Containing some truly stunning courses, we take a look at the best Warwickshire has to offer.

The Best Golf Courses In Warwickshire

Obviously the top dog in the county is The Belfry thanks to its Ryder Cup pedigree, but there are plenty more stunning golf courses for you to try in the region. The Forest of Arden and Copt Heath golf courses have hosted considerable events and provide stern tests whereas Coventry, Edgbaston and Olton should also be on your list of courses to play.

Below we take a look at the best golf courses in Warwickshire.

Related: Golf Monthly’s UK&I Top 100 Courses

The Belfry (Brabazon and PGA National)

The iconic par-4 10th at the Brabazon course at The Belfry (Getty Images)

The Brabazon course at The Belfry needs little introduction. The great parkland track was the venue for four Ryder Cup contests between 1985 and 2002.

The course is synonymous with the development of the European side and their emergence as a dominant force in the biennial tournament. Some of Team Europe’s greatest memories are rooted in the Belfry’s history.

Designed by Dave Thomas and Peter Alliss, The Brabazon is known as one of Britain’s premier tournament courses. With its well-positioned lakes, streams and bunkering, good course management is essential if you’re to score well here. It’s important to play for position off the tee, to consider the shape of each hole and the best side of the fairway to aim for. There are many recognisable holes on the course, but two of the most famous are the short par-4 10th where the bold might attempt to drive over the ditch to the narrow green in the style of Seve Ballesteros, and the testing 18th where water must be avoided on the left with the drive, then cleared with the second to find the putting surface.

The 4th at The Belfry PGA National (Getty Images)

Dave Thomas also designed the PGA National. With a distinct American feel to it, the course opened in 1997 and water usually plays a key part in most golfers rounds. A hazard on eight of the 18 holes, the key to putting a good score is avoiding that water and steering clear of the strategic bunkering is also a must.

Coventry

Believed to be the course where the term ‘bogey’ came from, Coventry Golf Club was formed in 1887 as a nine-hole course on Whitley Common. Then, 24 years later, the club moved to its current site at Finham Park where Tom Vardon designed the course along with his famous brother Harry who marked out the bunkers.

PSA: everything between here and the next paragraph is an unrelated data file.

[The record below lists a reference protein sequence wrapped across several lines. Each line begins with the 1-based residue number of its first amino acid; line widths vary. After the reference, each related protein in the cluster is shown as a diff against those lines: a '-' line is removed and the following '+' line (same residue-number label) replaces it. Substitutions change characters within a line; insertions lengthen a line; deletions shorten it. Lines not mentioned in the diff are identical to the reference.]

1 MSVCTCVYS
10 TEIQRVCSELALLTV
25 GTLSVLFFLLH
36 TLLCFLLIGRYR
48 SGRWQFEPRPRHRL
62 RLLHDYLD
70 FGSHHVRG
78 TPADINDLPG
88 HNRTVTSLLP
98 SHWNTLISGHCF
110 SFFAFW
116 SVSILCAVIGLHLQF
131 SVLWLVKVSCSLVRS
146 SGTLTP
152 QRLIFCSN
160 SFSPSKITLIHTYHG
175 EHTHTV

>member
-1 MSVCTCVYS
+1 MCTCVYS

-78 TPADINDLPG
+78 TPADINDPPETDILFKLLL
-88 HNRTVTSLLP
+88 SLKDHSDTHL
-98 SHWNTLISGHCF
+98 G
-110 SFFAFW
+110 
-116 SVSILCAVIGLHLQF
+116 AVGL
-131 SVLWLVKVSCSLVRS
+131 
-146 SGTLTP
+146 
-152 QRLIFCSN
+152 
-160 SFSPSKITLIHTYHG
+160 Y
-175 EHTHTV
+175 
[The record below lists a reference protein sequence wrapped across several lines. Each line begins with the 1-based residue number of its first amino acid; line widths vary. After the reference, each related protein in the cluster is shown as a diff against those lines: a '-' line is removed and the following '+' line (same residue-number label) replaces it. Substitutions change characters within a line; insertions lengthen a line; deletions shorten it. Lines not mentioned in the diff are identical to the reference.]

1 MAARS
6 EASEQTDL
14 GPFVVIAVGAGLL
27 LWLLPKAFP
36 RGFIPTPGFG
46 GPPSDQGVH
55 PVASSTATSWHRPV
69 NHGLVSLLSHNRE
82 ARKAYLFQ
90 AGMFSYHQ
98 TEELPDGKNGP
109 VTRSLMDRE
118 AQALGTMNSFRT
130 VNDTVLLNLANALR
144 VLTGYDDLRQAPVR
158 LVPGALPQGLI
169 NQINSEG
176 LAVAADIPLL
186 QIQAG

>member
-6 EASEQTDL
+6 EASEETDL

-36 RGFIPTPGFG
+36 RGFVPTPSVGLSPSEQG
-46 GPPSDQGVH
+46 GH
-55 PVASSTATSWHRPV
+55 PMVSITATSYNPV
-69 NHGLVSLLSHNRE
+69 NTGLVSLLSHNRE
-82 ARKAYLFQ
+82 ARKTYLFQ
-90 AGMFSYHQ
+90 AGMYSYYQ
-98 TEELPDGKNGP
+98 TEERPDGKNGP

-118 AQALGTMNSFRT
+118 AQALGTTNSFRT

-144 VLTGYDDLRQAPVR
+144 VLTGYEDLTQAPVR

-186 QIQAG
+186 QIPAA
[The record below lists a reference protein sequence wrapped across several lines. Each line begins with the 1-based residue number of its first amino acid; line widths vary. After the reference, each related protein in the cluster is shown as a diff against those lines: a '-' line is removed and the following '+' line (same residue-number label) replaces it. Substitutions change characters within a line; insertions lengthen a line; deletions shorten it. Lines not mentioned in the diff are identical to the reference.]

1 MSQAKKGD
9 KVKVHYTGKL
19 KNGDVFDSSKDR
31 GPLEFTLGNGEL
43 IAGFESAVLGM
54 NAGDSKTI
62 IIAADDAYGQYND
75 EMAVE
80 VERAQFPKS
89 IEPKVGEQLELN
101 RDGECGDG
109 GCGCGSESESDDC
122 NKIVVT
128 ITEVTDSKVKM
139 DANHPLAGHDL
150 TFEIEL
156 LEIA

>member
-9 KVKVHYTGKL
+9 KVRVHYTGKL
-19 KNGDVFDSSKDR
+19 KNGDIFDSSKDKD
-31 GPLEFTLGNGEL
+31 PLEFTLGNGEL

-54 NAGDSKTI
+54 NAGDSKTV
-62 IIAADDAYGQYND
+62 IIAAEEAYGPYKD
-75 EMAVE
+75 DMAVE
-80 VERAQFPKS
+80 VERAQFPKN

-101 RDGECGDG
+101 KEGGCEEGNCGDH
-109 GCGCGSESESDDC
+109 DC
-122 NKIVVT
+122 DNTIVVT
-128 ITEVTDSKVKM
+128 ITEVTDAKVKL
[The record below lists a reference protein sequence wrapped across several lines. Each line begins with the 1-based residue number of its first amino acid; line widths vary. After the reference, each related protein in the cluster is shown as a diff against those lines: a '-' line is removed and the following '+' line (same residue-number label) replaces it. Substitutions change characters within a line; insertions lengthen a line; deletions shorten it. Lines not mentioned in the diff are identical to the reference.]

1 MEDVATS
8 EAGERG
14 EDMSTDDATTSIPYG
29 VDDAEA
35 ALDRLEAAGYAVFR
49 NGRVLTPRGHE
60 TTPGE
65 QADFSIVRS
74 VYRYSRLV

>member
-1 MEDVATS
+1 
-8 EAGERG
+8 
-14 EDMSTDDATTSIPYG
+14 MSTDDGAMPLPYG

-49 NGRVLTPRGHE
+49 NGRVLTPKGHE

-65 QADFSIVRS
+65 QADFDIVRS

Thankfully, straight away you are presented with a birdie opportunity at the 482-yard par-5. The longer hitters will fancy getting on in two provided they get a good straight drive away, but there is reason to be cautious approaching the green thanks to its numerous bunkers and narrow green.

Forest of Arden

Forest of Arden hosting the 2017 Farmfood European Senior Masters (Getty Images)

Founded in 1970 and with Donald Steel the designer, the Forest of Arden quickly became a regular fixture on the European Tour hosting the British Masters and the English Open. Colin Montgomerie and 2018 Ryder Cup captain Thomas Bjorn have won tournaments at the course that starts with a couple of gentle par-4s. However the course ratchets up in difficulty too and the stretch from the sixth to the ninth is sublime.

Copt Heath

A mixture of park and heathland, Copt Heath was designed by two legendary Harry’s; Colt and Vardon. A regular host of Open Championship Qualifying, the main distinguishable feature here is the 101 bunkers that come into play throughout your round.

The first six holes are arguably the toughest part of your round as, from the seventh onwards, the course opens up significantly. Get through those holes with a good score and you are on for a great day.

Edgbaston

Colt also played a part in the design of Edgbaston. Laid out in 1936, this parkland course demands accurate shots to small greens that have subtle undulations to them. The original club was established in 1896 before moving to its current site at Edgbaston Park.

Olton

With six par-4s over 400 yards and only two par-5s throughout the 18 holes, Olton Golf Club will provide a stern test for your golf game. Once again a Colt designed track, Olton has a par of 70 and if truth be told the back-nine is where you should look to score.

That being said, multiple European Tour winner Paul Broadhust said, ‘Ever since my days as an amateur I have always looked forward to playing Olton. It’s a demanding test where managing your game is vital. Do not be fooled into thinking that a par of 69 is easy. Birdies are hard to come by at Olton”.

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